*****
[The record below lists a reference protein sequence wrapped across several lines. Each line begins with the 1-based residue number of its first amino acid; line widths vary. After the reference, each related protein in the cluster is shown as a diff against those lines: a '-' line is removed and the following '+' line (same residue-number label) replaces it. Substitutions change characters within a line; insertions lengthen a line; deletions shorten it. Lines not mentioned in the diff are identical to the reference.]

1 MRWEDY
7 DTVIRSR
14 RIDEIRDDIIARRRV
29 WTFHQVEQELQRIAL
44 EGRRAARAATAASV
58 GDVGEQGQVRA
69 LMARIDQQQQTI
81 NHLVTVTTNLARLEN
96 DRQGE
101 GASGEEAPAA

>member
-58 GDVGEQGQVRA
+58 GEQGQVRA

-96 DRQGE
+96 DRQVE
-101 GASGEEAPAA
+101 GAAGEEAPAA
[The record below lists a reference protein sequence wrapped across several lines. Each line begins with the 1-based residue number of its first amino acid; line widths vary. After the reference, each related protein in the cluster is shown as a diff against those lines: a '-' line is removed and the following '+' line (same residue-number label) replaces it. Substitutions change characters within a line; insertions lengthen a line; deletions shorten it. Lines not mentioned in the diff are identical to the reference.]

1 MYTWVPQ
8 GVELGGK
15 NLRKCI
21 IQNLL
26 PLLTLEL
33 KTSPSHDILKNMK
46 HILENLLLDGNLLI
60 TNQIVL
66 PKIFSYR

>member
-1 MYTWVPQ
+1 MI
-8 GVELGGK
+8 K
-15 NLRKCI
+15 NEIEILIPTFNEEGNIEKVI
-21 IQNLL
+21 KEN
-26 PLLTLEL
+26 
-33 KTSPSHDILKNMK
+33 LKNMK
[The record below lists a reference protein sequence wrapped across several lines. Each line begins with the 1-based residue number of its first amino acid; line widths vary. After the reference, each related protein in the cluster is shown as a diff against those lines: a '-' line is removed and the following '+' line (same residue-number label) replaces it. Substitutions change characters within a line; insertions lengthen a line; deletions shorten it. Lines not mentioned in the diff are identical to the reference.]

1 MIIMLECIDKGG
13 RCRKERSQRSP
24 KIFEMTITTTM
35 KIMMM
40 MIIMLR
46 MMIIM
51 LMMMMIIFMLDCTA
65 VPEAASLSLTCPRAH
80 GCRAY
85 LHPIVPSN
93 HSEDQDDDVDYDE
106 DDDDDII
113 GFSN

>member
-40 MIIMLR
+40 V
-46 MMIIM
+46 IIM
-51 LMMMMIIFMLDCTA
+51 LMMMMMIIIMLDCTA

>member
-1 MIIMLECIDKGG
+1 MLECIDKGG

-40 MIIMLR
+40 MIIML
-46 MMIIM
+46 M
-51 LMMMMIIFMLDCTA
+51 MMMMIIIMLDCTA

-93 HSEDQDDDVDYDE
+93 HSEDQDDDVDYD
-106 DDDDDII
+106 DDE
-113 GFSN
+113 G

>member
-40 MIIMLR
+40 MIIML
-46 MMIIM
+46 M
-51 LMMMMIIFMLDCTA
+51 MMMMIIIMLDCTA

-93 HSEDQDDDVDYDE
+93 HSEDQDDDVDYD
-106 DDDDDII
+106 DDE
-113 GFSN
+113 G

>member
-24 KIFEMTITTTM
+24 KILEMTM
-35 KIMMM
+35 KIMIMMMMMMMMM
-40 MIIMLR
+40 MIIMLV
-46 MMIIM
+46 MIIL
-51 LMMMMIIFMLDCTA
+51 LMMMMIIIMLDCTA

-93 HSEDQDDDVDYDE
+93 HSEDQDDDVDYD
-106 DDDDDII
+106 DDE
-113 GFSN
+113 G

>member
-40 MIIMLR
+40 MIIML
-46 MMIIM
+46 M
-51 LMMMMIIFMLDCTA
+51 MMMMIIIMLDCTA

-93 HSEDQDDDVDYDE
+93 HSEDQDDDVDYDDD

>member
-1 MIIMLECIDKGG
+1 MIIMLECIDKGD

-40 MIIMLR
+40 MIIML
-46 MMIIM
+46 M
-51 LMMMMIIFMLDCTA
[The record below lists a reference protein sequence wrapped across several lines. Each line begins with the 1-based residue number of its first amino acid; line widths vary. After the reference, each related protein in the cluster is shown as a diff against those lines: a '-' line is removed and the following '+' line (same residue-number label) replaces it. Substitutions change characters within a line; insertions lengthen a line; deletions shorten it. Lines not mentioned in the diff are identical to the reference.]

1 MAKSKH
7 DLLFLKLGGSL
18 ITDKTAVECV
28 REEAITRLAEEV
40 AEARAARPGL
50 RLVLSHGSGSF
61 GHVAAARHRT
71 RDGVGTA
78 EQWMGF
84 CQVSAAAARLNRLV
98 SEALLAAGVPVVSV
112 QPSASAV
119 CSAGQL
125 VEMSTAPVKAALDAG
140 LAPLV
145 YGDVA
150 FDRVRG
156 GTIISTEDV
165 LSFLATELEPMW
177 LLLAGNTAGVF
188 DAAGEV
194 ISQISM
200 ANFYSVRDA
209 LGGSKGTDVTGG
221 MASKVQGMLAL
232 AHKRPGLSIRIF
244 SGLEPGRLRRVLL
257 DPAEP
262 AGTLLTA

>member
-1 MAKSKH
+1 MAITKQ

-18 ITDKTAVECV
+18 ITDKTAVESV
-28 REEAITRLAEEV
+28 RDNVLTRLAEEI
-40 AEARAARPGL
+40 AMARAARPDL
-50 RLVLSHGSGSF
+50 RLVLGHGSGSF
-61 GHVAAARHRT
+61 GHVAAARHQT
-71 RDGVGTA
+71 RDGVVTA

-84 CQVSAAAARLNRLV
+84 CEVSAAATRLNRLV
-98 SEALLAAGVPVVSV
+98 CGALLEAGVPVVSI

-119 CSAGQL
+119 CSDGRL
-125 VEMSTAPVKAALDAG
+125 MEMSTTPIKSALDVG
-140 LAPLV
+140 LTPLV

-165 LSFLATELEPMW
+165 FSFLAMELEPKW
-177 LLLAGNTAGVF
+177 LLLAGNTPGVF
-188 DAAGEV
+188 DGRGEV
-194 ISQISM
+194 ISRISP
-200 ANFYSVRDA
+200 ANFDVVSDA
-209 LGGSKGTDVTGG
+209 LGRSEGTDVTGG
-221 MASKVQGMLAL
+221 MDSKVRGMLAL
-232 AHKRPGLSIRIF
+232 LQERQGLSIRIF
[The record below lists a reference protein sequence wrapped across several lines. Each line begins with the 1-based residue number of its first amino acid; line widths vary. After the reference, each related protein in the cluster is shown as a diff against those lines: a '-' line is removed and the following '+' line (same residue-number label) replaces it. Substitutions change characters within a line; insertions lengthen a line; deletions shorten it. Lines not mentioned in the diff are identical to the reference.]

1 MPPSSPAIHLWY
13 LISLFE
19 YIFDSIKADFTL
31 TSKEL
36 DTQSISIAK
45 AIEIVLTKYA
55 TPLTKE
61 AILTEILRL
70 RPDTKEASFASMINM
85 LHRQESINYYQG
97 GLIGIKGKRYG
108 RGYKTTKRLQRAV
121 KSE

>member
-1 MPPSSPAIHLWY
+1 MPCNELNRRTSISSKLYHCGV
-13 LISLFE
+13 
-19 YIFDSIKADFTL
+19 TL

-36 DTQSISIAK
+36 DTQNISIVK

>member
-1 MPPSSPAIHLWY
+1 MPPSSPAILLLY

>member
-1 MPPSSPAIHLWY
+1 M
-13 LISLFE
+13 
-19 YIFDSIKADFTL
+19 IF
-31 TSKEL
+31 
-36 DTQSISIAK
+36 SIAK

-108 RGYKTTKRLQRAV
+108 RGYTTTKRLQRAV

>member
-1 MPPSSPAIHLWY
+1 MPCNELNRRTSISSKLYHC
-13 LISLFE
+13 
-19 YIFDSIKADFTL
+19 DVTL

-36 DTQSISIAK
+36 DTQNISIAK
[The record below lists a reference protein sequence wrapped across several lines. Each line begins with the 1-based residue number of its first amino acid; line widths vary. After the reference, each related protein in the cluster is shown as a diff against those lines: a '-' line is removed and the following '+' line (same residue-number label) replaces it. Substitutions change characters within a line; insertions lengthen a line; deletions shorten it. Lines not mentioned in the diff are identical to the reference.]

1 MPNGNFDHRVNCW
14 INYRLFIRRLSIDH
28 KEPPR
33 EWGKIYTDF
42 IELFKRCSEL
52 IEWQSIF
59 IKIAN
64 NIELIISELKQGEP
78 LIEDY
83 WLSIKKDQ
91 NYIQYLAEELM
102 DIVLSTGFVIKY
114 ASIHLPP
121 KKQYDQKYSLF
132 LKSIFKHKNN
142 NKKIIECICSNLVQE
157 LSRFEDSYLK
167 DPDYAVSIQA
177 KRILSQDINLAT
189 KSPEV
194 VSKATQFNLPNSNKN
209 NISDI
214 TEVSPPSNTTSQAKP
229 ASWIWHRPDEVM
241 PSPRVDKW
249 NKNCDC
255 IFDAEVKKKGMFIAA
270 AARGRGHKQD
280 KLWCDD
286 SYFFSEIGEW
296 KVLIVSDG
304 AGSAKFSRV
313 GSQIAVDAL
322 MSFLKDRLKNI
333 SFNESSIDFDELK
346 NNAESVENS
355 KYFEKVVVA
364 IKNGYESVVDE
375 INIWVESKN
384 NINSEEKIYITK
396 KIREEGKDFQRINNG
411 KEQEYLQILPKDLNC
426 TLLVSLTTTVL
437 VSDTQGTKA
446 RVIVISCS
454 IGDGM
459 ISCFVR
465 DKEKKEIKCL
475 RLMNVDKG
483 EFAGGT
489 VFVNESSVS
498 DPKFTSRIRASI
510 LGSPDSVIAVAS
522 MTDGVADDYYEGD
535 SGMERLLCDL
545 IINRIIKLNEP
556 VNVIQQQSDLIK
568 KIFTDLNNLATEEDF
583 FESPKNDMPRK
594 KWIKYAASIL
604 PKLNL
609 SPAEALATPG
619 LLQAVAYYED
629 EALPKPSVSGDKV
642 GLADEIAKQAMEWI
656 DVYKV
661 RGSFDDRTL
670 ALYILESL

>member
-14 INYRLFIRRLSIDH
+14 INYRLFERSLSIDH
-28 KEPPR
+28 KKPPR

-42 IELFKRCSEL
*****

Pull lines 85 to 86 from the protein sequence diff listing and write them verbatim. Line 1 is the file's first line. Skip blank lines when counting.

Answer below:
-93 HSEDQDDDVDYDE
+93 HSEDQDDDVDYD